One component of SEEKING is the mesolimbic dopaminergic system. It has to do with the feelings associated with this SEEKING behavior. The mesolimbic system originates in the midbrain—it's "meso"—and more specifically in the substantia nigra. The "limbic" in its name refers to the limbic system, where emotions originate. The mesolimbic system projects dopaminergically on through the nucleus accumbens and up into the limbic system. It produces that invigorated feeling, that sense of anticipation, that we have when we actively seek thrills and other rewards. Think of Freud's libido.

This system allows animals to become acquainted with the diverse configurations and rewards of their environments and thereby establish realistic and adaptive expectations. The brains of organisms try to make causal sense of the correlated events to which they are exposed. It leads animals to spontaneously behave as if cue-reward coincidences reflect causal relationships. In conditioning lab animals, the experimenter decides when and how rewards will be given, but the animal comes to believe its own behavior obtains the food pellet. Skinner, for example, described his pigeons as having "superstitions." This is exactly the feeling that Kieslowski is playing on.

Now, what happens in my mind when this artist acts out a brain pattern basic to all of us mammals? What does that do to my response? One answer would be that it strikes a responsive chord in us. "That feels right." Delusional it may be, but this aspect of Kieslowski's world rings true to me because it resonates and draws on processes in my own corticolimbic system. Rationally, I would dismiss these Kieslowskian connections as outrageous concidences. Finding some occult force in them is a delusion. But emotionally, they are resoundingly true because they coincide with the operations of a powerful system in my brain. Like Skinner's pigeons, I become superstitious. I feel as though some mysterious hand was guiding events. (It is, of course, Kieslowski's hand which functions like Skinner's, creating co-occurrences.)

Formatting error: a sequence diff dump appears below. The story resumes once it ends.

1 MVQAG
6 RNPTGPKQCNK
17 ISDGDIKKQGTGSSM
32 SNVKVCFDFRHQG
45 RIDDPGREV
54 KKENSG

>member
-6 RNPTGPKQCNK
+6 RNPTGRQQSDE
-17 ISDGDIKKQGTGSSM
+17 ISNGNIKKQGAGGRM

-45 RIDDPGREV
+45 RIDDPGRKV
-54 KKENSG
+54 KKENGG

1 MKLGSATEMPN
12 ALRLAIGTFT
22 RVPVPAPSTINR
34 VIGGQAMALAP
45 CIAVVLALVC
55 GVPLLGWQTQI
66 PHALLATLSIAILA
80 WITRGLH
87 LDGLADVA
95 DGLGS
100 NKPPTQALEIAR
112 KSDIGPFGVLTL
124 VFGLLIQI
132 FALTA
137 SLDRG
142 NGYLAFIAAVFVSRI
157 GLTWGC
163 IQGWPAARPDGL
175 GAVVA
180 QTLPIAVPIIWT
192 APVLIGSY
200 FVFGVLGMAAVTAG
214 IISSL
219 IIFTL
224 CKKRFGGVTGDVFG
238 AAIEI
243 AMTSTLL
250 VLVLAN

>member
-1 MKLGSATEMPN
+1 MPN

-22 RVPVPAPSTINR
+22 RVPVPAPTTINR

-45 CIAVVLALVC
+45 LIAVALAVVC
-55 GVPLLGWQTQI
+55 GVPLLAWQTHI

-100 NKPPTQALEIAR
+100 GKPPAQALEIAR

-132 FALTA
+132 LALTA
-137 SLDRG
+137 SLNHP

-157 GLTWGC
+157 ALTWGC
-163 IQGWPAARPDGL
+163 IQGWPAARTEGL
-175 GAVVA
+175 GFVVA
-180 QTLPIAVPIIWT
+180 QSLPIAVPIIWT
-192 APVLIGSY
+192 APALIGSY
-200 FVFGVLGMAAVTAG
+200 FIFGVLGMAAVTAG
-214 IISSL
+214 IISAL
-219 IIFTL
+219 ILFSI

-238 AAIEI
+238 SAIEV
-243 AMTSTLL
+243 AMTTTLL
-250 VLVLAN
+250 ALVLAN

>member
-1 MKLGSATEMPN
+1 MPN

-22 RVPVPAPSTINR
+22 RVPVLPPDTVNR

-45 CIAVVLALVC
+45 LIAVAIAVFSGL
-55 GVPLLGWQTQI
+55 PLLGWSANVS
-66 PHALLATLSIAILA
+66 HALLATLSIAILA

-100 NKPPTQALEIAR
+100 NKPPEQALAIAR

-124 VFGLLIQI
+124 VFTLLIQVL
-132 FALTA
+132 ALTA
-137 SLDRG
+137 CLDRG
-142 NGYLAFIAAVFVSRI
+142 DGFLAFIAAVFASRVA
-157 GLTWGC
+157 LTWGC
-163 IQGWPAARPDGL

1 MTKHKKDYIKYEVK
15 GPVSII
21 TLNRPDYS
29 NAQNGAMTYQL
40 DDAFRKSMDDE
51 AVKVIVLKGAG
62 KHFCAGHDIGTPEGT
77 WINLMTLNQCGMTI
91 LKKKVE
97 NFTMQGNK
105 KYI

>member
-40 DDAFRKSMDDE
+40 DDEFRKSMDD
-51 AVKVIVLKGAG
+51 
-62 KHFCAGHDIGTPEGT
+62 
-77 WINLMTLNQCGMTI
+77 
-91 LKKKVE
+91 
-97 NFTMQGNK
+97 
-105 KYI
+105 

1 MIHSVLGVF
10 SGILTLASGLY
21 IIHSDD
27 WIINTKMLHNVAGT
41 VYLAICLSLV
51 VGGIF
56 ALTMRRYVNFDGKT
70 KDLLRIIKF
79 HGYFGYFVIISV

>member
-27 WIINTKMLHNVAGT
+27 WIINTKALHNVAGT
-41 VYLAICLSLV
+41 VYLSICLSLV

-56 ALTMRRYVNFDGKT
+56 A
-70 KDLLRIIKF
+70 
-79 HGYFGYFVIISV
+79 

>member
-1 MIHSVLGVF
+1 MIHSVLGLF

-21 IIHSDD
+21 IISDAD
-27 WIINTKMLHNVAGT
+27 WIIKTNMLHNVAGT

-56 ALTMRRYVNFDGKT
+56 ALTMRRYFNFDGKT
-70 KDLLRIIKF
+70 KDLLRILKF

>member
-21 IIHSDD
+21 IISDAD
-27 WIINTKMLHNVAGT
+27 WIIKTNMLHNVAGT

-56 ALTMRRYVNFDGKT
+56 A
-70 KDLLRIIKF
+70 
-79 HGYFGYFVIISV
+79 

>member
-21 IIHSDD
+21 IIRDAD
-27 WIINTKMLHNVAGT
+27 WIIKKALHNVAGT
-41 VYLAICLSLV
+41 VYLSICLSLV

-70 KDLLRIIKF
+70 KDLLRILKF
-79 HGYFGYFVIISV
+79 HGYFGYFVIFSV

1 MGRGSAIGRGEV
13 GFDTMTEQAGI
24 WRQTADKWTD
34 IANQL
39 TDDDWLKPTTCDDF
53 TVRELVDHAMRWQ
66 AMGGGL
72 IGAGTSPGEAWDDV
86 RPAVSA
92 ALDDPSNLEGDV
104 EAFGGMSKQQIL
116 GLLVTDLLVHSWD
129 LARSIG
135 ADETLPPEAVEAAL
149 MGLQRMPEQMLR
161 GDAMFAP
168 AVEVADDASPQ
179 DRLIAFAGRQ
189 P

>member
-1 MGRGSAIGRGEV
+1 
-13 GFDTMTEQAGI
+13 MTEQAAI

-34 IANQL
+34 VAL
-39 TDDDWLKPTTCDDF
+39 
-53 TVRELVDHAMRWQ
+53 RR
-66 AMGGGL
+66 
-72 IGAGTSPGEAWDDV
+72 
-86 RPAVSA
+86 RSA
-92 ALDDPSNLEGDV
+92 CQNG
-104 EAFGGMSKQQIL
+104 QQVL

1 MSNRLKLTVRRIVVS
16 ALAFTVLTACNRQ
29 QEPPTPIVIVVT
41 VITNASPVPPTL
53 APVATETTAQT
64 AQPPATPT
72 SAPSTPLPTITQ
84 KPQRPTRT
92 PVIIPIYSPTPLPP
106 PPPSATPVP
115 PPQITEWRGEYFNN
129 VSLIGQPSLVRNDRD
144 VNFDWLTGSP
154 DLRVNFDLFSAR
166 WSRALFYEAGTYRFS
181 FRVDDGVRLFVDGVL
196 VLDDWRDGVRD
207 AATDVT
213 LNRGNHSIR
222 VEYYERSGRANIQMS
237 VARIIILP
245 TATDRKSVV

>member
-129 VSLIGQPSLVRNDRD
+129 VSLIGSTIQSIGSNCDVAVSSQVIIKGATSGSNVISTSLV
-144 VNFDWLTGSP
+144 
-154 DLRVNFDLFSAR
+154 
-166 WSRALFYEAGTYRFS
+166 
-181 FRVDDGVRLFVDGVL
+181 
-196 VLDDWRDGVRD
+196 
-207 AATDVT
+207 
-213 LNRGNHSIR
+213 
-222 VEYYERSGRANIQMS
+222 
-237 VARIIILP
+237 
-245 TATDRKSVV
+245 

Is this, then, how artists "impose" their visions on us? By simulating in their art systems that coincide with those already in our brains? I don't know, but it's a fascinating speculation. I'm curious to know what you out there think.

Writings I've referred to:

Alcaro, Antonio, Robert Huber, and Jaak Panksepp. 2007. "Behavioral Functions of the Mesolimbic Dopaminergic System: An Affective Neuroethological Perspective." Brain Research Reviews 5(2, December): 283-321.

Insdorf, Annette. 1999. Double Lives, Second Chances: The Cinema of Krzysztof Kieslowski. New York: Hyperion.

Panksepp, Jaak. 1998. Affective Neuroscience: The Foundations of Human and Animal Emotions. New York and Oxford: Oxford Univerisity Press. 161-162.

Skinner, B. F. (1948). "`Superstition' in the pigeon." Journal of Experimental Psychology, 38: 168-1

About the Author

Norman Holland

Norman Holland, Ph.D., specializes in the psychology of the arts. His latest book is Literature and the Brain.